Business Ethics

I attended a seminar run by the Institute of Business Ethics the other day, where the issue of ethics in modern business was explored. Modern business people are now used to talking about their business values, things such as Quality, Excellence, Teamwork etc; however, perhaps less discussed are Ethical Values such as :-

  • Honesty
  • Transparency
  • Integrity
  • Openness
  • Trust
  • Respectfully
  • Fairness
  • Responsibility

Business values tell all employees what is important, and Ethical values tell them how to do business. The message about values goes beyond employees and is a commitment to all stakeholders such as customers, suppliers the community and shareholders as well.

We only have to think of the Enron debacle and the fallout from that to realise that failure to address ethical behaviour effectively can ruin more than one company. Click here to hear just how bad it can get!

Here is a variation on the ‘two cows’ theme:-

ENRON Venture Capitalism: You have two cows. You sell three of them to your publicly listed company, using letters of credit opened by your brother-in-law at the bank, then execute a debt-equity swap with an associated general offer so that you get all four cows back, with a tax exemption for five cows. The milk rights of the six cows are transferred, via an intermediary, to a Cayman Islands company secretly owned by the majority shareholder, who sells the rights to all seven cows back to your listed company. The annual report says the company owns eight cows, with an option on one more.

So getting it wrong can damage your business… think of how people feel about some of the big oil companies that have contribute to huge oil spills (remember the Exxon Vladez?).

If you are in a large organisation you probably have a neat little folder telling you about your company’s ethical standards. Interestingly, Enron had one too; it was written by lawyers and thus incomprehensible to normal human beings. Also, their system of reward & review only paid bonuses to the top 25% of the staff, so anything that might impact your performance affected your prospects.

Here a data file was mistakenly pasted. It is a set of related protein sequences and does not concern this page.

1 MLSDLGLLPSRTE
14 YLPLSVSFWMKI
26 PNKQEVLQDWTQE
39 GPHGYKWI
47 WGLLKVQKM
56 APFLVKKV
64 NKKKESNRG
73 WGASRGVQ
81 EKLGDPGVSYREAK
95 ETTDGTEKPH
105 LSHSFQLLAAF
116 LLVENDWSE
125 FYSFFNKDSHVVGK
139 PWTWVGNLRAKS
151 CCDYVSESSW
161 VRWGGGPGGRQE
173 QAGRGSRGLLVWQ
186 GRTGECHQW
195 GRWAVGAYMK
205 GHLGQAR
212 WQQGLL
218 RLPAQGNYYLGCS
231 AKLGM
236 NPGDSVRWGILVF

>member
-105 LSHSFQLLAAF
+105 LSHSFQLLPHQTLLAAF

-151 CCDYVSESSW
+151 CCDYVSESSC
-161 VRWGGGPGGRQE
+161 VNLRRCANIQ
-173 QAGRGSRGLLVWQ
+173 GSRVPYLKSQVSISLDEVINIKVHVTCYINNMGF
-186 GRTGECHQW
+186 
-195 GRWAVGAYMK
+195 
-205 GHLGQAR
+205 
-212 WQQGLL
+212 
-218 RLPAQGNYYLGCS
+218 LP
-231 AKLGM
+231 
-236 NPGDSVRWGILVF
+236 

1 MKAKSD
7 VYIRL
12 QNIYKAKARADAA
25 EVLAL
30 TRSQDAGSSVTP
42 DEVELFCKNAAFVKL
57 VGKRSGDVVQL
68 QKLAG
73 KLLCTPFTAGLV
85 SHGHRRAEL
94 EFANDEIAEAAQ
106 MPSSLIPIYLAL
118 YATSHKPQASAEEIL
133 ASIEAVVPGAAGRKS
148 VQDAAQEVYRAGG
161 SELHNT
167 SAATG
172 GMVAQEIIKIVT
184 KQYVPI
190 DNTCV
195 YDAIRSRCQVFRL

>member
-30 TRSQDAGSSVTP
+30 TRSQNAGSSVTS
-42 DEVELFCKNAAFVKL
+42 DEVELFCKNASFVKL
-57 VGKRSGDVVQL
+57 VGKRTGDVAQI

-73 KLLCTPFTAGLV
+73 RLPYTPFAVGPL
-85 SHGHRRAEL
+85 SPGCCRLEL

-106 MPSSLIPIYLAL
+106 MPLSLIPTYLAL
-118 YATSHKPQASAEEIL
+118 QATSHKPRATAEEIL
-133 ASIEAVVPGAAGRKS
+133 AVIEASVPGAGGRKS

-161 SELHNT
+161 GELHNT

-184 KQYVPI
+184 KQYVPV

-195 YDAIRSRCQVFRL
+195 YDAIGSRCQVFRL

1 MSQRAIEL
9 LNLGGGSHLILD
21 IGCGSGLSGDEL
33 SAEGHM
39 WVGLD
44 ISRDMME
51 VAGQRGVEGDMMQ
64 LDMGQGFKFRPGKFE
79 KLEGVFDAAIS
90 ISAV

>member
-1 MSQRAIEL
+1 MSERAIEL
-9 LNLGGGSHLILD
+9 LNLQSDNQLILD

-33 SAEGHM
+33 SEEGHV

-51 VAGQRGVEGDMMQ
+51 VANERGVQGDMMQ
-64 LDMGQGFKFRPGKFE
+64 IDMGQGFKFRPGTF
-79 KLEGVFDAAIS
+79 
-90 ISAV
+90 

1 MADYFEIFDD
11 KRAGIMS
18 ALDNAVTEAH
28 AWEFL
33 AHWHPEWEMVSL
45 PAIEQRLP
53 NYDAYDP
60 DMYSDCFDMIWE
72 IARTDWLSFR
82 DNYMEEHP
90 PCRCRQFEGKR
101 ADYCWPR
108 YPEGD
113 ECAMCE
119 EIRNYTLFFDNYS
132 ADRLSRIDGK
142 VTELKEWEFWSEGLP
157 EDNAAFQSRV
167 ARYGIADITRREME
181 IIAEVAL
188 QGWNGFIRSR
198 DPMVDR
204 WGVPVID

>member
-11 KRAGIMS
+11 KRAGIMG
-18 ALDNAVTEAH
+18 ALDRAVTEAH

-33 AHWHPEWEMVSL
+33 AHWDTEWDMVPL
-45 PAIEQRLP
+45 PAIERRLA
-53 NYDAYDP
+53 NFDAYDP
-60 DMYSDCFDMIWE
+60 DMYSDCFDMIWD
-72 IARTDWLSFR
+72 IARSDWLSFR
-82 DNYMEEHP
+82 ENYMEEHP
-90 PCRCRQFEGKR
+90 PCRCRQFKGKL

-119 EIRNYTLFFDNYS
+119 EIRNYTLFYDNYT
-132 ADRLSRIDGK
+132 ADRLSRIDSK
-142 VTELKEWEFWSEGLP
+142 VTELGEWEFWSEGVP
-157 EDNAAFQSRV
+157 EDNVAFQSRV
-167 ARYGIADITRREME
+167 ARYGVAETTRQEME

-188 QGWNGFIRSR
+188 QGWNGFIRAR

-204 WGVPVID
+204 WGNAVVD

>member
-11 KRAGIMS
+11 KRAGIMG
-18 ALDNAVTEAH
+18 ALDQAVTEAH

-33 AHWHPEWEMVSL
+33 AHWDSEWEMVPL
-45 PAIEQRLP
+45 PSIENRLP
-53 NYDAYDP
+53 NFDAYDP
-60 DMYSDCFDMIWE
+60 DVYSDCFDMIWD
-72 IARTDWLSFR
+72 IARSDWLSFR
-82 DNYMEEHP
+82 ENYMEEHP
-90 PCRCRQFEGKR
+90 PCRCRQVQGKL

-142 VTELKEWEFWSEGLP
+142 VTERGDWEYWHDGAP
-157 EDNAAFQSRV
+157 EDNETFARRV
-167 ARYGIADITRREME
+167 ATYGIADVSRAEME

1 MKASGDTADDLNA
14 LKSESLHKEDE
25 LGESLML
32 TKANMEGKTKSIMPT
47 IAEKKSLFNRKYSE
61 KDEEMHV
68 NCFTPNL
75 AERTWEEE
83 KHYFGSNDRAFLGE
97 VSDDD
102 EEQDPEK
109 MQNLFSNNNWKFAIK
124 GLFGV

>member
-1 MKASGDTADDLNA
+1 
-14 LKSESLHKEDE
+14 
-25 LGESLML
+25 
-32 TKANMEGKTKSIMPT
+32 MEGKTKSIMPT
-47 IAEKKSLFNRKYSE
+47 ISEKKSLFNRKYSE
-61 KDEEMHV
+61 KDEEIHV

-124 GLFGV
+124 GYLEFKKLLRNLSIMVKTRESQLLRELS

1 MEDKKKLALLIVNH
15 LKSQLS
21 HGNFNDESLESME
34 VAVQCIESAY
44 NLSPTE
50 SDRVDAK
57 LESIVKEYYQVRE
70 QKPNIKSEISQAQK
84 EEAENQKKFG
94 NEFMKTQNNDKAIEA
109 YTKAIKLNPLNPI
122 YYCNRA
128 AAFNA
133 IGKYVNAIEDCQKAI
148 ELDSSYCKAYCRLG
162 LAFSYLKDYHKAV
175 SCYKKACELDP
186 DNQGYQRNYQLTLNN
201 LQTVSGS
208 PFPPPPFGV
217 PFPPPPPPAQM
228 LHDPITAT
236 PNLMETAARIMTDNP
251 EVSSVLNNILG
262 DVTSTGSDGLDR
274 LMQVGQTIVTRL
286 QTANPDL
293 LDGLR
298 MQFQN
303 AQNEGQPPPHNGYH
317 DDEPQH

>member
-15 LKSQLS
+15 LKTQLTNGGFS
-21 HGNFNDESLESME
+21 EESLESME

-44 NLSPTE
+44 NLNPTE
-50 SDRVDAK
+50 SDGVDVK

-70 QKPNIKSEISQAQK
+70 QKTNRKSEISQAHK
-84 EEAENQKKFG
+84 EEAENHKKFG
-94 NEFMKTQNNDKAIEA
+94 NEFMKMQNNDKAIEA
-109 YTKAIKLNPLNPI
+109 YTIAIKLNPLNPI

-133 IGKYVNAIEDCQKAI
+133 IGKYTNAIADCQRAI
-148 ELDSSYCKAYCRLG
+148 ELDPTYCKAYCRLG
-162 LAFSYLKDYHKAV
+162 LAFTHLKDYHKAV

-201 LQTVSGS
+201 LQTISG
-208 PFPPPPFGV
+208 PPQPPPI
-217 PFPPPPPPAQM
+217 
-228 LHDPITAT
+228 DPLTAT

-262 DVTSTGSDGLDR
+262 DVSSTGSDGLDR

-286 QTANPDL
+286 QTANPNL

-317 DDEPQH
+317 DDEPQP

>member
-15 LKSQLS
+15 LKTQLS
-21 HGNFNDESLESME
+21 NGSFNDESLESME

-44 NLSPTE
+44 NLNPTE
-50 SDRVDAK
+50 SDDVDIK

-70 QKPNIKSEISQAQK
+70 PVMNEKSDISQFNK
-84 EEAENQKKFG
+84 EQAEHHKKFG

As long as your Ethics Guidelines is just one more binder on your bookshelf it will do little good. It has to become part of the corporate culture, part of how you do things, part of your organisations DNA. You need to have an open culture where these dilemmas can be discussed. In the real world, no matter what a little book says, there are shades of grey. How do you handle foreign customers, suppliers and politicians who have different cultural norms? Just which countries cultural norms should you be abiding by?

Here is a simple three part test that can help keep you from making a misjudgement:-

1. Transparency: Would I mind if others knew what I have done? Or perhaps, would my gran be proud of me if she knew this?

2. Effect: Who, if anyone does my decision/action harm? Remember all those stakeholder groups!

3. Fairness: Would my decision be considered fair by those affected?

An interesting and salient fact is that businesses who get their ethics right out perform those who don’t on 3 out of 4 measures and survive hard times better. This is an issue that affects your bottom line! These days with a competitive job market, people don’t stay with employers that make them feel bad about themselves and their actions.. they walk. Can you afford ethics? Can you afford not to have them!

“Let me give you the definition of ethics: it is good to maintain life and to further life. It is bad to damage and destroy life. And this ethic, profound and universal, has the significance of a religion. It is religion.”Albert Schweitzer

For those of  those of  you who want to move into action here is some guidance on good and not so good practice in this area.

 Institute of Business Ethics Guide to making Codes of Ethics Effective



Root the code in core ethical values

Pinning the code to the notice board

Give a copy to all staff

Failing to obtain board commitment to the code

Provide a way to report breaches in a confidential

Leaving responsibility for its effectiveness to HR
or any other department

Include ethical issues in corporate training

Failing to find out what concerns the staff at
different levels

Set up a board
committee to monitor the effectiveness of the code

Not to feature the code in induction training and
management development activities

Report on the code’s use in the annual report

Not to have a procedure for revising the code

Make conformity to the code part of a contract of employment

Make exceptions to the code’s application

Make the code
available in the language of those staff located overseas

Fail to follow up breaches of the code’s standards

Make copies of
the code available to business partners, including suppliers

Fail to set a
good example by corporate leaders

Review code in light of changing business

Treat the code as confidential or a purely internal

Make sure senior staff “Walk the Talk”

Make it difficult for staff to have direct access
to the code


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